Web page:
Either that, or I might’ve been way too lucky before. Despite churning credit cards for many years, I have only been denied a few times, and most of the times in my early days when I just started out and didn’t know that no doesn’t really mean no. In the last five or six years, I only remember two denials I have been unable to overturn.
Well, fast forward to my most recent app-o-Rama three days ago. Here are the cards I’ve applied for.
- Citi AAdvantage Executive: 100,000 miles (applied a little earlier because I wanted a Citi Hilton, too).
- AMEX SPG Business: 30,000 points.
- Capital One Venture: 40,000 points.
- Wells Fargo Propel: 40,000 points.
- BoA Alaska: 25,000 miles plus $100.
- Citi Hilton: 60,000 points.
Was instantly approved for AMEX SPG, was later approved for for Citi AAdvantage, BoA Alaska, and Citi Hilton (only had to call Citi AA Executive because they told me to). Received a delayed decision from Wells Fargo, and then this:
Capital One denied me. Me! A churner extraordinaire! A credit card sorcerer! The master of my domain!
What have I ever done to you, CapOne except closing your card about two years ago, because why on earth would I pay your annual fee that you did refuse to waive?
I have called twice since the denial, but they would insist that they didn’t have access to my file and I had to wait until I would receive the actual letter. I will try again on Monday, but if this denial holds, it’s is not a good thing for me and here is why.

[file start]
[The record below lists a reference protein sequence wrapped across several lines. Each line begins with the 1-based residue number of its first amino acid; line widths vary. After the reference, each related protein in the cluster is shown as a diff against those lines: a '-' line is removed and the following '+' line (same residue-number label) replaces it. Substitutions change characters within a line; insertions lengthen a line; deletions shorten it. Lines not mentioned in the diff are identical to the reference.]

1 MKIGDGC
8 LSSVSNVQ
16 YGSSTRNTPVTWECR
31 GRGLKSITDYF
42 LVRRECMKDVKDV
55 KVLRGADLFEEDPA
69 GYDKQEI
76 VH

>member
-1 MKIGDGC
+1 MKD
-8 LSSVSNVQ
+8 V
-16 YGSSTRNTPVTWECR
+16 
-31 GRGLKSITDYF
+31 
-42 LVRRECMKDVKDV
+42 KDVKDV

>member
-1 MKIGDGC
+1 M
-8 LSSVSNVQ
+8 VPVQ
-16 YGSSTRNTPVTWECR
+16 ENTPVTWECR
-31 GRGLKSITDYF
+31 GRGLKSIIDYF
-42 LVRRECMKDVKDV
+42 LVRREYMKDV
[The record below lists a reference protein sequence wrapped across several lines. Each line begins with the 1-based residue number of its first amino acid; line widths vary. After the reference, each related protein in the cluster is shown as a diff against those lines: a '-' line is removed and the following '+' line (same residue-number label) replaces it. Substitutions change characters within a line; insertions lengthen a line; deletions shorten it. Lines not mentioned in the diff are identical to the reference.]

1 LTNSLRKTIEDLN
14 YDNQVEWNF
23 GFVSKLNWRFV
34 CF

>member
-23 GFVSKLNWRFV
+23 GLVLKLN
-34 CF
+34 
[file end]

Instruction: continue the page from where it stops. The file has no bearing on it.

Capital One is not your regular bank. They love being thorough. They pull all three credit bureaus. Which means that every future creditor will now be able to see that I have been recently denied a credit card, because the hard pull is not going to correspond with a new account.
And this is why Cap One’s pulling habits are not as harmless as I thought before. I intend to fight it of course, and see what happens.
And then strike number two. I called Wells Fargo for the application status, and they requested the proof of income!
Now, here is what I don’t understand. You see a dude with a 20-year credit history, 800-score, and almost 0% utilization rate. You see plenty of other accounts this dude has or has had including credit card accounts from every major issuer.
Explain to me why you feel compelled to make the said dude jump through the hoops in order to get your credit card, which–quite honestly–you should be begging him to grab if you want to expand your customer base and compete with the big boys on the block. Because quite honestly, Wells Fargo, you are pretty much invisible as far as the credit card market goes.
In 20 years that I have been applying for credit cards, I have never been asked to provide the proof of income. Not once. Not when I was a student. Not when I was making $5 an hour. It has just never happened!
So what’s the big deal, you must ask. Here is why this is a hassle: I’m self-employed. They want me to fax them two years of my complete (yes complete) tax returns. That’s two bricks of documents to fax over. Look, I could understand if I just entered the job market, or if there had been any other red flags in my credit file, but I honestly can’t think of any. My first impulse was to tell them to go to hell with their 40,000 points, and I promise I would, if it hadn’t been for Capital One’s denial. Two pulls that don’t result in new accounts is a bit too much.
Or maybe I’m overthinking it. Not having experienced a lot of denial or hoops to jump through, has its downside, I guess. They come as a shock.